Transition metal dichalcogenides (TMDs) are layered materials with the general chemical formula MX2, where M is a transition metal (e.g. Mo, Ti, Ta, V) and X is a chalcogen (S, Se, Te). Each slab is composed of a covalently bonded sandwich of a sheet of metal atoms surrounded by two hexagonal planes of chalcogen atoms. Adjacent slabs are held together by weak van der Waals interactions to form bulk crystals in different polytypes which vary in stacking orders and metal atom coordination.
This chemically versatile family of materials spans the entire range of electronic structures, from insulator to metal, and hosts a number of interesting properties such as charge density wave (CDW) modulations, orbital ordering and superconductivity. These materials are the subject of intense studies both in exfoliated few layer and bulk forms.
Thickness dependence of the CDW in 1T-VSe2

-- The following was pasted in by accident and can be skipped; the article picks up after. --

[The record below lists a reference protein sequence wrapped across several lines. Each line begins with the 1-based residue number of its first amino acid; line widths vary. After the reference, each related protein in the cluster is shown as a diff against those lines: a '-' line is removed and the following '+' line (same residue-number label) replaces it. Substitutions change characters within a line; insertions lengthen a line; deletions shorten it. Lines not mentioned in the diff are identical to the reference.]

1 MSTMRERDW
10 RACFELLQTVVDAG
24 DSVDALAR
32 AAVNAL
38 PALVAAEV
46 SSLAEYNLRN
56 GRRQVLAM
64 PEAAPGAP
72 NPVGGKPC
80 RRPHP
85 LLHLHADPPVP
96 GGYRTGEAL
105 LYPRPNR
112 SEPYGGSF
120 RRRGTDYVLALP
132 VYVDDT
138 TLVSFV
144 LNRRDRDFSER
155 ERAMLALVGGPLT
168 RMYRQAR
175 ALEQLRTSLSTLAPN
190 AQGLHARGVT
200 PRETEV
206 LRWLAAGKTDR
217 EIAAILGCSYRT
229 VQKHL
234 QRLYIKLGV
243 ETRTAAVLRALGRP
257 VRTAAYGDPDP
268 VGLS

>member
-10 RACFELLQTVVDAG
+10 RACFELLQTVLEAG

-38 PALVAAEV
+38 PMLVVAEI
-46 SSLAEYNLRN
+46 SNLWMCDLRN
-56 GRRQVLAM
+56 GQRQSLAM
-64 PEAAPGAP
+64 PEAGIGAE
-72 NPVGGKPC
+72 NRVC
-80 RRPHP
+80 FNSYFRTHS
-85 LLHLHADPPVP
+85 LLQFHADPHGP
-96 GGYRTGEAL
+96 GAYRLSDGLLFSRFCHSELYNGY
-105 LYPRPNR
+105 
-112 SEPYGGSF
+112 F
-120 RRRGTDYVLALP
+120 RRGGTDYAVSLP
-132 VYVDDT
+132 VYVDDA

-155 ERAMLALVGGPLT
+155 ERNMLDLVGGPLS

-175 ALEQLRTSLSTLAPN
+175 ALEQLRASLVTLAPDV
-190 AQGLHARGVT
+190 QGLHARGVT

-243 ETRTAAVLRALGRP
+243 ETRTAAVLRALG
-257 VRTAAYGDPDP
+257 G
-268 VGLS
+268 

Our investigation of in-situ exfoliated flakes of 1T-VSe2 reveals a non-monotonic thickness dependence of the CDW transition temperature. We developed and applied a novel method to extract the local critical temperature from the real space charge modulation measured by STM on every terrace.
In-situ exfoliation device
Many transition metal dichalcogenides are very sensitive to ambient conditions. To overcome this difficulty we have developed a method of mechanical exfoliation in ultra-high vacuum (UHV). This technique is easily adaptable to any UHV system and allows preparing and studying air sensitive nanoflakes in situ.